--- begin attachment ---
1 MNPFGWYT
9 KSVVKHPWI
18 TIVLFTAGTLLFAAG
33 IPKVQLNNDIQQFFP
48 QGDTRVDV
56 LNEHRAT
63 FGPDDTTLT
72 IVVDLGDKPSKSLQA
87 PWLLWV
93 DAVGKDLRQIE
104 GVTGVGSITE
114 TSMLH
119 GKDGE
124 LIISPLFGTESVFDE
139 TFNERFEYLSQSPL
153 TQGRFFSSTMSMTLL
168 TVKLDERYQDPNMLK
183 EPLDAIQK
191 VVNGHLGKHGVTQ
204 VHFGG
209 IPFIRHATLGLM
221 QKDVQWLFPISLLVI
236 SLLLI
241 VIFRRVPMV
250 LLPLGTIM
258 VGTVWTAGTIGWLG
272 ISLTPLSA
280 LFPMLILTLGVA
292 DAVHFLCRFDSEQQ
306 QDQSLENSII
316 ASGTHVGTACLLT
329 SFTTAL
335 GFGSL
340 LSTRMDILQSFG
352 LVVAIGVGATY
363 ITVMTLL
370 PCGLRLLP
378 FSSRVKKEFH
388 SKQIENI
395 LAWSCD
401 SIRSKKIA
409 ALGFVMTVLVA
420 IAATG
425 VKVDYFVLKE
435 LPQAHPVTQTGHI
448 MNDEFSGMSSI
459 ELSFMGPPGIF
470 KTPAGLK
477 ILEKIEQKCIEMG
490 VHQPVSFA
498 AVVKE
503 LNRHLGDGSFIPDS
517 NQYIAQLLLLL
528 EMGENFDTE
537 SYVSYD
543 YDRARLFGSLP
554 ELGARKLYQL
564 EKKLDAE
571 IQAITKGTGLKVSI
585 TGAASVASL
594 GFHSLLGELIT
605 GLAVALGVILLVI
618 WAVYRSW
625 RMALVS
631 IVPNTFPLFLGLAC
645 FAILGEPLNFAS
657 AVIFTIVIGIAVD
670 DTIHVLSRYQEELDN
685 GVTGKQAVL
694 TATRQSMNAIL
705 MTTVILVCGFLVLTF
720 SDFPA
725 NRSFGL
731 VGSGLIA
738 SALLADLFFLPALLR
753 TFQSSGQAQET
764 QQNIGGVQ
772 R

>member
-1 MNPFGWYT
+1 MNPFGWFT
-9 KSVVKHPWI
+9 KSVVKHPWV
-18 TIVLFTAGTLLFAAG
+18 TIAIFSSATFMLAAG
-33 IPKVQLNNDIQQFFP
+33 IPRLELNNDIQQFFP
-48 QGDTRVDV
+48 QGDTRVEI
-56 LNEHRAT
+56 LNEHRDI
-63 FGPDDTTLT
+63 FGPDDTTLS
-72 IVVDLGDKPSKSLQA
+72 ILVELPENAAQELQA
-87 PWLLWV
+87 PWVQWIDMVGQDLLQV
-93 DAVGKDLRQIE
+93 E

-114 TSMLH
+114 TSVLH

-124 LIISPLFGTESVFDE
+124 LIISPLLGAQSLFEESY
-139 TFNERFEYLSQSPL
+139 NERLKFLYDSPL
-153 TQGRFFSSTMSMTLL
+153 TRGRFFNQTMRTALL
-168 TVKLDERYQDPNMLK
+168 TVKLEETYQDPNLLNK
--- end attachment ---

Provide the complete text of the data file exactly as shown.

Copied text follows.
1 MNPFGWYT
9 KSVVKHPWI
18 TIVLFTAGTLLFAAG
33 IPKVQLNNDIQQFFP
48 QGDTRVDV
56 LNEHRAT
63 FGPDDTTLT
72 IVVDLGDKPSKSLQA
87 PWLLWV
93 DAVGKDLRQIE
104 GVTGVGSITE
114 TSMLH
119 GKDGE
124 LIISPLFGTESVFDE
139 TFNERFEYLSQSPL
153 TQGRFFSSTMSMTLL
168 TVKLDERYQDPNMLK
183 EPLDAIQK
191 VVNGHLGKHGVTQ
204 VHFGG
209 IPFIRHATLGLM
221 QKDVQWLFPISLLVI
236 SLLLI
241 VIFRRVPMV
250 LLPLGTIM
258 VGTVWTAGTIGWLG
272 ISLTPLSA
280 LFPMLILTLGVA
292 DAVHFLCRFDSEQQ
306 QDQSLENSII
316 ASGTHVGTACLLT
329 SFTTAL
335 GFGSL
340 LSTRMDILQSFG
352 LVVAIGVGATY
363 ITVMTLL
370 PCGLRLLP
378 FSSRVKKEFH
388 SKQIENI
395 LAWSCD
401 SIRSKKIA
409 ALGFVMTVLVA
420 IAATG
425 VKVDYFVLKE
435 LPQAHPVTQTGHI
448 MNDEFSGMSSI
459 ELSFMGPPGIF
470 KTPAGLK
477 ILEKIEQKCIEMG
490 VHQPVSFA
498 AVVKE
503 LNRHLGDGSFIPDS
517 NQYIAQLLLLL
528 EMGENFDTE
537 SYVSYD
543 YDRARLFGSLP
554 ELGARKLYQL
564 EKKLDAE
571 IQAITKGTGLKVSI
585 TGAASVASL
594 GFHSLLGELIT
605 GLAVALGVILLVI
618 WAVYRSW
625 RMALVS
631 IVPNTFPLFLGLAC
645 FAILGEPLNFAS
657 AVIFTIVIGIAVD
670 DTIHVLSRYQEELDN
685 GVTGKQAVL
694 TATRQSMNAIL
705 MTTVILVCGFLVLTF
720 SDFPA
725 NRSFGL
731 VGSGLIA
738 SALLADLFFLPALLR
753 TFQSSGQAQET
764 QQNIGGVQ
772 R

>member
-1 MNPFGWYT
+1 MNPFGWFT
-9 KSVVKHPWI
+9 KSVVKHPWV
-18 TIVLFTAGTLLFAAG
+18 TIAIFSSATFMLAAG
-33 IPKVQLNNDIQQFFP
+33 IPRLELNNDIQQFFP
-48 QGDTRVDV
+48 QGDTRVEI
-56 LNEHRAT
+56 LNEHRDI
-63 FGPDDTTLT
+63 FGPDDTTLS
-72 IVVDLGDKPSKSLQA
+72 ILVELPENAAQELQA
-87 PWLLWV
+87 PWVQWIDMVGQDLLQV
-93 DAVGKDLRQIE
+93 E

-114 TSMLH
+114 TSVLH

-124 LIISPLFGTESVFDE
+124 LIISPLLGAQSLFEESY
-139 TFNERFEYLSQSPL
+139 NERLKFLYDSPL
-153 TQGRFFSSTMSMTLL
+153 TRGRFFNQTMRTALL
-168 TVKLDERYQDPNMLK
+168 TVKLEETYQDPNLLNK